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In Review: 'Remembering Molly'

On Friday 27th January, Mermaids put on its first performance of the semester, this year's Freshers Drama Festival production Remembering Molly, written and directed by PhD student Wylan Wang and produced by PhD student Jerson Lapetaje. It follows lifelong friends and researchers Annie and Ollie as they decipher whale songs, their fascination with lonely whale Molly prompting a journey of grief, friendship and human connection. Molly, who calls at a frequency not heard by other whales, seems to serve as an affecting metaphor for the isolating experience of depression. However, she is still heard by Annie and Ollie, encouraging the audience to realise that they are never truly alone, no matter how low they feel.



Whales were a striking yet original and engaging means of exploring the nature of human isolation and loneliness, believed to be one of the few animals aside from humans who attempt suicide. Wylan referred to the play as his “love letter to the present”, using the process of writing the play as a means of therapy and catharsis. It was eminently evident on all levels of the production that this was a true passion project for those involved.


Acting was strong across the board, however, special mention must go to Poppy Kimitris, who particularly excelled in her emotional monologues in her portrayal of Molly, and Lila Patterson, who skillfully embodied the troubled but intriguing Lizzy and shone especially in some of the play’s most distressing scenes. The interpretive dance sequences throughout were a definite highlight, offering a chance to reflect on and absorb the difficult issues raised. The calibre of the cast was complemented through the effective set and lighting choices of Megan Teal and Katie Gallacher, which expertly distinguished between land and ocean, creating a visually engaging and dynamic viewing experience for the audience.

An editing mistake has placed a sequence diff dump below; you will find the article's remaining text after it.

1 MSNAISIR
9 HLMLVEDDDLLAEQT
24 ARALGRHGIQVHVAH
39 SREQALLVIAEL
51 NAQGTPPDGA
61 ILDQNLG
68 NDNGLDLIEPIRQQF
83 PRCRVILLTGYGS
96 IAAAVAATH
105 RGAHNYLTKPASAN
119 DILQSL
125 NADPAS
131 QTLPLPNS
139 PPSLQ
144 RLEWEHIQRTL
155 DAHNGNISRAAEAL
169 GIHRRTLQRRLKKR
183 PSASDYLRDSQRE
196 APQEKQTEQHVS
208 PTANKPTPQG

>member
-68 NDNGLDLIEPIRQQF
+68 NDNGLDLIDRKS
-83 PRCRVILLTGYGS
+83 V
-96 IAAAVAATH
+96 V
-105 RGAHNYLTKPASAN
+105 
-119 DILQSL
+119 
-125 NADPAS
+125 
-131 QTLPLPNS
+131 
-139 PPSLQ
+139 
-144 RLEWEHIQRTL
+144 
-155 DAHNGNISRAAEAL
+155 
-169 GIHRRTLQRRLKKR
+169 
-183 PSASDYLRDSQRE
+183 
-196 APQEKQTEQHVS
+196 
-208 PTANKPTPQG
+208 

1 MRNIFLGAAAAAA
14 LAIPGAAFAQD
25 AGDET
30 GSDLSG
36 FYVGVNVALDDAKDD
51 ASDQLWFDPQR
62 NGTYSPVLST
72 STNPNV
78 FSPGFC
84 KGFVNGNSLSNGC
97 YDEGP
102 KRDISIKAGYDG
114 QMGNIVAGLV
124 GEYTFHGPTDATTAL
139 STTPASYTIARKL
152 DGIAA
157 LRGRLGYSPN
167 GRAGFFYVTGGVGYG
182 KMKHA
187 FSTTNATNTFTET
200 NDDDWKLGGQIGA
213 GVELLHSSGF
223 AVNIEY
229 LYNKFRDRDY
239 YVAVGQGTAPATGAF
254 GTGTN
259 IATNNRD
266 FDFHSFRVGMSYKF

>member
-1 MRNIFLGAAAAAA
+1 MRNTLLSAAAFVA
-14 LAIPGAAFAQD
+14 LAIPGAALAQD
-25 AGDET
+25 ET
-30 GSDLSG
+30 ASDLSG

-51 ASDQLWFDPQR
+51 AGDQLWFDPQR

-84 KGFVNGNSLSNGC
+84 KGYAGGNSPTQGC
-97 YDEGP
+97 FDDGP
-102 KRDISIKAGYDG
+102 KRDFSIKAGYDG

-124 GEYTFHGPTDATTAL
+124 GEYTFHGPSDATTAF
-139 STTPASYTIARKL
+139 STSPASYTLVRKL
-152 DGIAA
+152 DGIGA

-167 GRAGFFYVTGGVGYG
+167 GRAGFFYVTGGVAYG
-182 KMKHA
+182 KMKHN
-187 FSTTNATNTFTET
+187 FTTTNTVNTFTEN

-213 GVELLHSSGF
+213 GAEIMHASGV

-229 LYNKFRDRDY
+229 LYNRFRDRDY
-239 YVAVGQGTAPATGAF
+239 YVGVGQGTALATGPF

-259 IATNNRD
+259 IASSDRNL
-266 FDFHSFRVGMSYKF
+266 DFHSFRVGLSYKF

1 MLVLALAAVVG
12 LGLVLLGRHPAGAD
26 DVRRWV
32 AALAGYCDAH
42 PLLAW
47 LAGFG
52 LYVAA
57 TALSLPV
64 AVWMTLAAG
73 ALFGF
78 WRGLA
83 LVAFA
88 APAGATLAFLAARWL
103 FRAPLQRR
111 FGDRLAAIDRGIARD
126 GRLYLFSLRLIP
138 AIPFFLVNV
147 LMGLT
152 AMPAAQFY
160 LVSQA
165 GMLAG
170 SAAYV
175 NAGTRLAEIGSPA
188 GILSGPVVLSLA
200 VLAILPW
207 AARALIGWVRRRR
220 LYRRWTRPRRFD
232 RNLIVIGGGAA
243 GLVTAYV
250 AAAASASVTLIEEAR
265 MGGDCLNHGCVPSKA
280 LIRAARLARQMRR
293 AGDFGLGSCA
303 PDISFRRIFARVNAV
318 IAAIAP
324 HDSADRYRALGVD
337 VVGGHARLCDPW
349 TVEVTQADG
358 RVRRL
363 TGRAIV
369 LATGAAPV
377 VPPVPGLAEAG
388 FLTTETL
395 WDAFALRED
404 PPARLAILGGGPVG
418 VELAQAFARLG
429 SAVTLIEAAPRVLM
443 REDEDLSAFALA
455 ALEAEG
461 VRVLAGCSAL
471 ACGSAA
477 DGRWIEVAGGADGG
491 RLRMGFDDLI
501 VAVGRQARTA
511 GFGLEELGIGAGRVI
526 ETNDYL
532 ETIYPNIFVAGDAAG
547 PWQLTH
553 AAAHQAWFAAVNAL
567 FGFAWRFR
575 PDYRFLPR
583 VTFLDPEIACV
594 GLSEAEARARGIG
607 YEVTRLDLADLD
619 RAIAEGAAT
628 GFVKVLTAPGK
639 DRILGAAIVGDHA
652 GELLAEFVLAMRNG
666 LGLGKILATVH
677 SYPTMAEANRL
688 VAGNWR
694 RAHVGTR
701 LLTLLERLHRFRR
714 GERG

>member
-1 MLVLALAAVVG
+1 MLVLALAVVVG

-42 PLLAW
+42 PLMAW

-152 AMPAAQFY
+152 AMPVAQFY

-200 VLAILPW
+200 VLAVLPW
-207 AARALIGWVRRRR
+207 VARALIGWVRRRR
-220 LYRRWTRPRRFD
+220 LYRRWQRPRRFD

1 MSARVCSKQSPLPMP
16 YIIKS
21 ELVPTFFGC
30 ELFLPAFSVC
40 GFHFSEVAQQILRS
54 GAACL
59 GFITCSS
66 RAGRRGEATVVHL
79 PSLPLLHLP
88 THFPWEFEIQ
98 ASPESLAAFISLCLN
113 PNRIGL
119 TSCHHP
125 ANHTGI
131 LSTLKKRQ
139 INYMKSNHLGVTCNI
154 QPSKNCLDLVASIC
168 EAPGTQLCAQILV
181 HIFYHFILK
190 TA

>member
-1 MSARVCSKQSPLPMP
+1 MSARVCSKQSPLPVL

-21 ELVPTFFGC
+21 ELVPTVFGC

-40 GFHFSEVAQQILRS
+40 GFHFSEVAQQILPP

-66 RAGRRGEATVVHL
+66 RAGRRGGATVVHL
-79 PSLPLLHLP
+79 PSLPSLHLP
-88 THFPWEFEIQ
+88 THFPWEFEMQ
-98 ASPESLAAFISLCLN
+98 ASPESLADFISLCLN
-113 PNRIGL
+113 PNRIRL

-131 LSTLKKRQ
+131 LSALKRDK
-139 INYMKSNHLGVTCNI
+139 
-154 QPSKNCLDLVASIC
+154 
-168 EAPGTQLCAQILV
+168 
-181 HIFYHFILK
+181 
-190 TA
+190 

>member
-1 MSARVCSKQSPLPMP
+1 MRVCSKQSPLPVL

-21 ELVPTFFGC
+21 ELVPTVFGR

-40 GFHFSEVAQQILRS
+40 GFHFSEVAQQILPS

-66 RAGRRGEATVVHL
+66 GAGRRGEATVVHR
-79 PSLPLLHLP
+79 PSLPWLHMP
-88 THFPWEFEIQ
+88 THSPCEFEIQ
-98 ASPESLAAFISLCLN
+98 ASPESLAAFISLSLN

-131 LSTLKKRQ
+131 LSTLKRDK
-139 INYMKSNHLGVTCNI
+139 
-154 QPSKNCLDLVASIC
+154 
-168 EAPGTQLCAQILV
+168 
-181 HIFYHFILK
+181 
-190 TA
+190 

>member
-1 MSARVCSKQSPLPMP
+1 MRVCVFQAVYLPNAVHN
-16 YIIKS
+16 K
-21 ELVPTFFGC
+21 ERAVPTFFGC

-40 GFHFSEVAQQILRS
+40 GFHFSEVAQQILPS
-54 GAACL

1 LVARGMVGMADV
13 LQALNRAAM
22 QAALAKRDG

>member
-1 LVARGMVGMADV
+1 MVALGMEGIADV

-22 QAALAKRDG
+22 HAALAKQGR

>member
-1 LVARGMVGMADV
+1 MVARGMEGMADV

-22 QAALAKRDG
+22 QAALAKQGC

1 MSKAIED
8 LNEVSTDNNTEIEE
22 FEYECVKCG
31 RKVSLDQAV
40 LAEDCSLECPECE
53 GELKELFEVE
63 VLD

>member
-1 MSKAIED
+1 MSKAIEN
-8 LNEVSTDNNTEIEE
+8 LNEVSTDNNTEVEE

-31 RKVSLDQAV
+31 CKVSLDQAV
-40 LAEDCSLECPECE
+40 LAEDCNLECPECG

The cast and crew were admirable in overcoming the problems that unfortunately arose in the run-up to opening night, with dropouts in major roles just a week prior to the show’s debut. Whilst this did mean some cast members required scripts on stage, all actors adapted well and this did not significantly distract from the immersive nature of the performance.


The play came to a poignant finish with writer Wylan encouraging students to reach out for help if they need it. Remembering Molly certainly showcased the power of theatre to function as an avenue for emotional release, both for those involved and those fortunate enough to witness such a tender and intimate feat of amateur drama. After a stellar start, The Saint looks forward to another semester of Mermaids productions.


To witness more of the very best that student theatre at St Andrews has to offer, details about future Mermaids performances can be found on their Instagram and Facebook pages. If you’re interested in attending the next Mermaids production, tickets for Lost in Translation are available for 5th-6th February at the Barron at the Byre at 7:30 pm. Please visit the Union website to purchase your tickets https://www.yourunion.net/events/societies.

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